Growing up in the big city, my only exposure to racing was occasional television broadcast. Only the Indianapolis 500, and the Daytona 500 were regularly broadcast. Every so often ABC’s Wide World of Sports would show sports car racing, or drag racing. I never attended a race in person until I was an adult. But that never impacted my love of cars, and racing. I had been reading books and magazines about racing since 5th grade, and read every thing I could get my hands on.
One day (I don’t remember when) I came across a race on tv I had never seen before. What excited me about it was the cars competing were Mustangs, Camaros, Challengers, and Javelins. The cars that most of us kids stared at in countless magazines and ads, were racing on a road course somewhere. I had discovered Trans AM racing and wanted to know more.
In front of the “L” train station near my house stood a news stand. The guy there knew me as the kid that always came by looking at car, and racing mags. When he got something new he thought I might be interested in, he would put it aside until next time I came by. The day I came by to ask him if he could find something on Trans AM, He reached under the counter and handed me a magazine on sports car racing. From then on I followed the series as best I could, built models of most of the cars, and also started following Can-AM racing as well. Now here we are many years later, and I still feel the same excitement watching Trans AM as I did back then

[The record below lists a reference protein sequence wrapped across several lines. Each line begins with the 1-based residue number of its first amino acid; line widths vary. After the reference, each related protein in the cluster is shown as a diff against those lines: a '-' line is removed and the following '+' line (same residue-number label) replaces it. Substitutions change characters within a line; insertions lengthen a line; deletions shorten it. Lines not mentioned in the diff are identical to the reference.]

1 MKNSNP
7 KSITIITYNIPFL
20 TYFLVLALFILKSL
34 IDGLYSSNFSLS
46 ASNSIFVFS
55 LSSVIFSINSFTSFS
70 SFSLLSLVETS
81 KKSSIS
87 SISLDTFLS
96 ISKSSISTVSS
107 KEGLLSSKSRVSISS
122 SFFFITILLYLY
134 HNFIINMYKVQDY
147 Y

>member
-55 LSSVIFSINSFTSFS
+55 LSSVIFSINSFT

From its beginning in March of 1966, Trans AM has had a long and varied history. It has gone through many phases to get to where it is today. Their own history on their web site list the several different era’s it has gone trough. Trans Am’s darkest period came in 2006 when SCCA Pro Racing shut down the series. It didn’t come back until 2009. New rules based on GT1 brought renewed interest, and its popularity has steadily climbed since then. Still after all the ups and downs, it’s evolution from production based cars, to tube frame purpose built cars, the excitement level has never waned.
Trans AM has gone through more changes since it’s beginning than most other racing series of the same age. Having been started in the (win on Sunday, sell on Monday) days of racing, it didn’t take manufacturers long to become interested and start investing money in teams with their brand. Another trend that continues to this day is the desire of top drivers from other disciplines to compete in this series. Todays drivers range from 16 year old kids starting out, to championship winning veterans who have retired from other series, and now race just for the enjoyment of racing. Then are the pure Trans AM vets who have been in the series for their entire career.
Todays top tier fire breathing Trans AM cars are a world away from the cars I first saw. Although the bodies are made of differ4ent materials, they are still true to what a Trans AM car was, and should be. Todays series is split in multiple categories, TA, and TA2 are the most popular. When you see these machines on track, it is easy to understand why. Todays TA2 cars most resemble the original cars, and this always the most crowed starting grid.It’s been a long time, and my hair was a different color, since I first discovered Trans AM. But the feeling I have about this series is still the same.